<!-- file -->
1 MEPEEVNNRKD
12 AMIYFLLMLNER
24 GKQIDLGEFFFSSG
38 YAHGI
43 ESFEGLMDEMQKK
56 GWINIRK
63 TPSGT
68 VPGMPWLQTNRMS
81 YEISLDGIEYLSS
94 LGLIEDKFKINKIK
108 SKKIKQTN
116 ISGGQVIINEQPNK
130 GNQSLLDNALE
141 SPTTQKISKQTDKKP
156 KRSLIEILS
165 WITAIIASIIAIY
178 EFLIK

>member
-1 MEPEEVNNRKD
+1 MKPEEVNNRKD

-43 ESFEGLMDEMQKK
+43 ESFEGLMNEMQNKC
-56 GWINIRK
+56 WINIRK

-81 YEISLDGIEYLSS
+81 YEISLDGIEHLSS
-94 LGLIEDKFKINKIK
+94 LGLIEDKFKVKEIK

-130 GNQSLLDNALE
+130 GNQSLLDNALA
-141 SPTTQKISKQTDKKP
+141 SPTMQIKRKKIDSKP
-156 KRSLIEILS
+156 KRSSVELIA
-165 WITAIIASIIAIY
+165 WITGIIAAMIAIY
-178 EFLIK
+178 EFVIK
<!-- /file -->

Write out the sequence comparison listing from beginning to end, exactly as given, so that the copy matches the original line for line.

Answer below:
1 MEPEEVNNRKD
12 AMIYFLLMLNER
24 GKQIDLGEFFFSSG
38 YAHGI
43 ESFEGLMDEMQKK
56 GWINIRK
63 TPSGT
68 VPGMPWLQTNRMS
81 YEISLDGIEYLSS
94 LGLIEDKFKINKIK
108 SKKIKQTN
116 ISGGQVIINEQPNK
130 GNQSLLDNALE
141 SPTTQKISKQTDKKP
156 KRSLIEILS
165 WITAIIASIIAIY
178 EFLIK

>member
-1 MEPEEVNNRKD
+1 MKPEEVNNRKD

-43 ESFEGLMDEMQKK
+43 ESFEGLMNEMQNKC
-56 GWINIRK
+56 WINIRK

-81 YEISLDGIEYLSS
+81 YEISLDGIEHLSS
-94 LGLIEDKFKINKIK
+94 LGLIEDKFKVKEIK

-130 GNQSLLDNALE
+130 GNQSLLDNALA
-141 SPTTQKISKQTDKKP
+141 SPTMQIKRKKIDSKP
-156 KRSLIEILS
+156 KRSSVELIA
-165 WITAIIASIIAIY
+165 WITGIIAAMIAIY
-178 EFLIK
+178 EFVIK